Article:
This incident occurred while leaving a port in the Asia Pacific region. The pilot was booked for 1200 hours. At 1115 the engineers reported that they had trouble with a main engine and could not start it. Due to the strong spring tides I decided to wait in the harbour alongside rather than leave on one engine. I called the pilot to advise the delay. He boarded at 1200 anyway and I explained the situation to him. He said it was not a problem and just to give him two hours notice when needed. At 1230 the engineers had fixed the minor electrical fault in the engines control system and I gave the pilot 2 hours notice.
The pilot boarded at 1430 this time with a trainee pilot. We moved off the berth and proceeded on the passage out, and increased speed to 10knots. The trainee pilot was requesting courses which I was monitoring and my 3rd Officer, acting as helmsman, was answering. The 1st Officer was also on watch, he was maintaining the log, charting positions and monitoring passage and traffic.
As we came to starboard to pass through the narrow entrance cut, the trainee pilot started coming round too early. It is a narrow channel with high rocky sides and the currents that pass through are very strong. High water was at 1653 so we were on the flood tide in springs. The 1st Officer immediately voiced his concerns to me which reflected my own.
I voiced my concern to the pilot as we were very close to the shore on the starboard side. I had been through this channel several times with other pilots. I requested that he not alter course any further to starboard until the vessel was further out from the shore. The channel was empty of any other traffic. When I voiced my concern, both pilots started to shout at me that this was the outbound channel and I did not understand. We exited the cut without incident.
The pilot then asked me to sign the pilotage slip. I agreed and reminded the pilots gently that they were there in an advisory capacity and really should communicate a little more with their intentions to the bridge team. I felt this even more prudent for the trainee pilot to take onboard.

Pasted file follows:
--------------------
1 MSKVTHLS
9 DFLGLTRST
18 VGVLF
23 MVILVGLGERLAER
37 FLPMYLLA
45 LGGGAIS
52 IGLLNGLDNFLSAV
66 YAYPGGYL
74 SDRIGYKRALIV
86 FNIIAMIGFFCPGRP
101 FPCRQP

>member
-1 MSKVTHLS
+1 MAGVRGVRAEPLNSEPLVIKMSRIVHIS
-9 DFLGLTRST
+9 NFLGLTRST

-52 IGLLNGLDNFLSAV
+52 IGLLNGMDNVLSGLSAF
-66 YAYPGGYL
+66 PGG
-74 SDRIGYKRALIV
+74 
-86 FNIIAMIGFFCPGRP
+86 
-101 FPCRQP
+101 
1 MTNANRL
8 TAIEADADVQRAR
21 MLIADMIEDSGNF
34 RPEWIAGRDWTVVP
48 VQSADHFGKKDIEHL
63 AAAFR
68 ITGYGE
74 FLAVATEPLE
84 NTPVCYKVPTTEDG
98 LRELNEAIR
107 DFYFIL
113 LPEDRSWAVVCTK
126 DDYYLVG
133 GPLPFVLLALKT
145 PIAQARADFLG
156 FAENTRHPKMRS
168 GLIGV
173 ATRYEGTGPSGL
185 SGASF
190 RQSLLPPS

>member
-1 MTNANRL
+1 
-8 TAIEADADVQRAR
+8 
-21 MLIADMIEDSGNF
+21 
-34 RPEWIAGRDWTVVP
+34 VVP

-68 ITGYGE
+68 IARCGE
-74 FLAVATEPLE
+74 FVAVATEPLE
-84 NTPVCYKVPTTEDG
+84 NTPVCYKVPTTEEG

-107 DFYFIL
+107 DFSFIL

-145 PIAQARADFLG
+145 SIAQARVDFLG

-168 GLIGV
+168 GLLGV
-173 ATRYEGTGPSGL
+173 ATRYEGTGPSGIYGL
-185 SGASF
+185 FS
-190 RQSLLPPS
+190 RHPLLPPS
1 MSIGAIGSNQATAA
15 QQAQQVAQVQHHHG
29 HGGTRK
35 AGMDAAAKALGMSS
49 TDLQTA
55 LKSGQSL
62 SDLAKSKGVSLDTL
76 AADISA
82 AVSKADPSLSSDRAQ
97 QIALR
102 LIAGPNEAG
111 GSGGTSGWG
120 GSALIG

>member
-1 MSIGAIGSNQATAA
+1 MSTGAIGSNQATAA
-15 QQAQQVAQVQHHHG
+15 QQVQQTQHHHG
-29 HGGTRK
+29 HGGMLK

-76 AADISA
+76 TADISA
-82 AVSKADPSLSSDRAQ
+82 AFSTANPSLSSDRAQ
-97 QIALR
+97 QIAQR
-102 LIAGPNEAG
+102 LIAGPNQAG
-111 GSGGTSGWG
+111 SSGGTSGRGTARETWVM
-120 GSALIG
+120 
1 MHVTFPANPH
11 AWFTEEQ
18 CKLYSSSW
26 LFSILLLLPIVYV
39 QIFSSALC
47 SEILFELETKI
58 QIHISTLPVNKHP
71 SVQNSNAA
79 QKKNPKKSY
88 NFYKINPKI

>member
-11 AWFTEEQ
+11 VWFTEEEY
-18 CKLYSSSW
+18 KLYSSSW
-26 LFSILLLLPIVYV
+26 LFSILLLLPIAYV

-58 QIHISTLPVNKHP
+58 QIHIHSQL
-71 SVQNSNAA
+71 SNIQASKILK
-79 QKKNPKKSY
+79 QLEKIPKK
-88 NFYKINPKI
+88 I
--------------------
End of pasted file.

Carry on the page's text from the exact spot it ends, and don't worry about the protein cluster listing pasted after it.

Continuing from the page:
The pilot then told my helmsman to alter course to port – a course that would take us across and out of the buoyed channel. I immediately asked the pilot his intentions and mentioned to him that this was what I meant previously. The lead pilot then immediately started shouting at me a string of verbal abuse. He punched the chart table, stamped his feet and started making ridiculous orders such as Stop Engines.
In this condition with two pilots shouting at the bridge team, who are legally responsible for the safety of the ship and its personnel, the safety of navigation was my primary concern – especially due to the high concentration of fishing gear with marker buoys. I did eventually manage to placate the pilots who then departed by pilot boat. We altered course back to starboard and continued passage without incident. After the pilots departed the vessel both the 1st Officer and the 3rd Officer remarked that they were stunned and appalled by the behaviour of both lead and trainee pilot.
I believe this serves as a reminder that at all times the Master remains in full control and with full responsibility for the vessel. Yes – we need the pilot; we need him to help us, not to take over and especially not to hinder the bridge team.
There are a number of positive aspects to this report:
1) The Master assessed the risk of trying to leave at the scheduled time and prudently decided against it. He thereby gave the engineers additional time to rectify the technical problem.
2) The vessel’s bridge team had been carefully monitoring the vessel’s passage.
3) The 1st Officer and the Master had the professionalism and confidence to voice their concerns immediately regarding the course being taken approaching the entrance.
Whilst the responsibility of the Master is clear, the potential liability of a pilot differs between the various national legal regimes. Whatever legal responsibility a pilot may have, it is important that there is good communication between the pilot and the bridge team.
One of the attributes of a good team is that individuals (including senior members) are receptive to questioning and challenges from other team members. However, in the case reported, the pilot appears to have taken such questioning as an insult to his professionalism. The opportunity for establishing a more positive relationship is when the pilot first boards and the passage plan is discussed. The test of the effectiveness of the dialogue is that would be no surprise during the pilotage passage. This may sound obvious, but does it always happen? We welcome your comments.